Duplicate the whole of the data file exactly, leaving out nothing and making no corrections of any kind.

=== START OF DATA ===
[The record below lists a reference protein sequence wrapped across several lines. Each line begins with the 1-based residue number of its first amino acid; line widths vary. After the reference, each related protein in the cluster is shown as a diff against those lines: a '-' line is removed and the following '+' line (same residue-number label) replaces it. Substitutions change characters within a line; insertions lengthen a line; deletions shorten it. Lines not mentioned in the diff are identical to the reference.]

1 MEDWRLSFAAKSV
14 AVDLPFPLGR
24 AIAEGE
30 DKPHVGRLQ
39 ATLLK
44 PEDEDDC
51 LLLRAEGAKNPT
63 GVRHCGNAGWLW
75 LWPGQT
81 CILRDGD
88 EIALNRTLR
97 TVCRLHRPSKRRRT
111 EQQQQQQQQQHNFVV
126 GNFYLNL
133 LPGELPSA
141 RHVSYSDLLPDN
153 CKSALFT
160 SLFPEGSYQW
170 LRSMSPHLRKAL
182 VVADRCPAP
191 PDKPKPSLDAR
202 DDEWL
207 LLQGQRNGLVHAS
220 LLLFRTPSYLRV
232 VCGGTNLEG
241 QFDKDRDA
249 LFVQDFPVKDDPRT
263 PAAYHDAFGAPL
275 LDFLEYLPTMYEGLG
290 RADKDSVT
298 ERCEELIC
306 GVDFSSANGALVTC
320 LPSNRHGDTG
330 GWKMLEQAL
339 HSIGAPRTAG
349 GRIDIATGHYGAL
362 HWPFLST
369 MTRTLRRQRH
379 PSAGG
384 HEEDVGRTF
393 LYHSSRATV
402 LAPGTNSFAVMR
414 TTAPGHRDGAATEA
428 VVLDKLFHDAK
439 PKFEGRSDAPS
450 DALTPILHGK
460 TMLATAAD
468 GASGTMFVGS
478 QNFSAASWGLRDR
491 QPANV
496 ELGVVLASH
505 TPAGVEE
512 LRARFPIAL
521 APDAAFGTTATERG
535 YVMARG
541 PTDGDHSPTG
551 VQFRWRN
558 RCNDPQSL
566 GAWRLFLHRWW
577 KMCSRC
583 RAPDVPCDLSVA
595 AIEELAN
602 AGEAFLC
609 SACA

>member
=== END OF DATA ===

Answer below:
[The record below lists a reference protein sequence wrapped across several lines. Each line begins with the 1-based residue number of its first amino acid; line widths vary. After the reference, each related protein in the cluster is shown as a diff against those lines: a '-' line is removed and the following '+' line (same residue-number label) replaces it. Substitutions change characters within a line; insertions lengthen a line; deletions shorten it. Lines not mentioned in the diff are identical to the reference.]

1 MEDWRLSFAAKSV
14 AVDLPFPLGR
24 AIAEGE
30 DKPHVGRLQ
39 ATLLK
44 PEDEDDC
51 LLLRAEGAKNPT
63 GVRHCGNAGWLW
75 LWPGQT
81 CILRDGD
88 EIALNRTLR
97 TVCRLHRPSKRRRT
111 EQQQQQQQQQHNFVV
126 GNFYLNL
133 LPGELPSA
141 RHVSYSDLLPDN
153 CKSALFT
160 SLFPEGSYQW
170 LRSMSPHLRKAL
182 VVADRCPAP
191 PDKPKPSLDAR
202 DDEWL
207 LLQGQRNGLVHAS
220 LLLFRTPSYLRV
232 VCGGTNLEG
241 QFDKDRDA
249 LFVQDFPVKDDPRT
263 PAAYHDAFGAPL
275 LDFLEYLPTMYEGLG
290 RADKDSVT
298 ERCEELIC
306 GVDFSSANGALVTC
320 LPSNRHGDTG
330 GWKMLEQAL
339 HSIGAPRTAG
349 GRIDIATGHYGAL
362 HWPFLST
369 MTRTLRRQRH
379 PSAGG
384 HEEDVGRTF
393 LYHSSRATV
402 LAPGTNSFAVMR
414 TTAPGHRDGAATEA
428 VVLDKLFHDAK
439 PKFEGRSDAPS
450 DALTPILHGK
460 TMLATAAD
468 GASGTMFVGS
478 QNFSAASWGLRDR
491 QPANV
496 ELGVVLASH
505 TPAGVEE
512 LRARFPIAL
521 APDAAFGTTATERG
535 YVMARG
541 PTDGDHSPTG
551 VQFRWRN
558 RCNDPQSL
566 GAWRLFLHRWW
577 KMCSRC
583 RAPDVPCDLSVA
595 AIEELAN
602 AGEAFLC
609 SACA

>member